• how you address constant fidgeting, perhaps providing a ‘stress ball’ or another way of occupying fidgety fingers
  • how the teacher and TA relate to the child – remember to praise good behaviour (from any child) to model and reinforce; be particularly vigilant in praising the child in question (this may be for minor achievements to start with); condemn the misbehaving, never the child
  • rewards and sanctions – these have to be relevant to the child, properly understood and consistently applied.

Our Behaviour Managament conference takes place on Wednesday 26 February in London. This conference will help you create a whole-school approach to behaviour that is proactive and takes into account the factors affecting individual children.

Find out more.


There will often be more than one aspect of a child’s behaviour that needs modifying, but it’s important to prioritise. Address one or two aspects at a time.

A behaviour plan, with SMART (specific, measurable, achievable, realistic, time-limited) targets can be drawn up with the child (and their parents/carers), and perhaps monitored by the TA.

Advice for TAs

Providing behavioural support during lessons is an important part of the TA’s role.

Establish a clear understanding between the teacher and the TA about responsibilities and parameters: the teacher is always ultimately responsible for the behaviour of the class, including the child with difficulties, and should never be undermined by support staff.

The practice of the TA talking to a child while the teacher is addressing the class is not to be encouraged. It indicates that the child doesn’t need to listen, like everyone else – and it distracts other pupils. If further or a different explanation is needed, take the child elsewhere, or wait until the teacher has finished talking.

The Teacher-TA partnerships self-study training outlines how teachers and TAs can work effectively to deliver pupil progress and narrow gaps in performance. (Optimus Premium and Unlimited members)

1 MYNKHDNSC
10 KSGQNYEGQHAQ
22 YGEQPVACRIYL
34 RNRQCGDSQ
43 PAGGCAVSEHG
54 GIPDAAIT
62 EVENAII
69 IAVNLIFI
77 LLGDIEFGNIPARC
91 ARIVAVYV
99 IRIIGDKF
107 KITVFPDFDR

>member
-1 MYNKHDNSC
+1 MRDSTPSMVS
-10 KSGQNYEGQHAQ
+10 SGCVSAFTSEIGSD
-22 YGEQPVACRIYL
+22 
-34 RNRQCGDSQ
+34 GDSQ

Tips for TAs

Remember to:

  • reinforce the teacher’s expectations and behaviour management system
  • remind the child – in a positive way – of rules and how you/the teacher want them to behave
  • ensure the child’s understanding of instructions and how to succeed in the task
  • redirect the pupil back to the task when their attention wanders; give praise for perseverance
  • acknowledge every aspect of good behaviour – make sure the child knows you’ve noticed
  • anticipate when a ‘trigger point’ is approaching and step in quickly to avert a negative reaction
  • explain the choices that the child can make – and the consequences.

Try to avoid:

  • making exceptions for the child you are supporting; or ‘taking their side’ when they complain about the teacher
  • telling the child what NOT to do
  • delaying the start of independent activity or completing tasks for the child
  • being drawn into irrelevant conversation
  • highlighting minor misdemeanours, especially in front of the whole class
  • undermining the teacher’s authority
  • an escalation of poor behaviour.

More on strategies for teachers and teaching assistants

Master SEND assessment

Download our free toolkit of case studies, assessment models and an SLT briefing to help you develop your strategy for SEND assessment.

SEND assessment toolkit